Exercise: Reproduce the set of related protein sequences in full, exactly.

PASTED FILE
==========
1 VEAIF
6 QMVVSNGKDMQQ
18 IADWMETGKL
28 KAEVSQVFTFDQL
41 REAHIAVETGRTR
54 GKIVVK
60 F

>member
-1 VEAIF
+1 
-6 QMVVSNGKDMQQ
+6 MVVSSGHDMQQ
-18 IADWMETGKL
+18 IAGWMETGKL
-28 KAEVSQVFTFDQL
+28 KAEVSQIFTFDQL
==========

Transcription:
1 VEAIF
6 QMVVSNGKDMQQ
18 IADWMETGKL
28 KAEVSQVFTFDQL
41 REAHIAVETGRTR
54 GKIVVK
60 F

>member
-1 VEAIF
+1 
-6 QMVVSNGKDMQQ
+6 MVVSSGHDMQQ
-18 IADWMETGKL
+18 IAGWMETGKL
-28 KAEVSQVFTFDQL
+28 KAEVSQIFTFDQL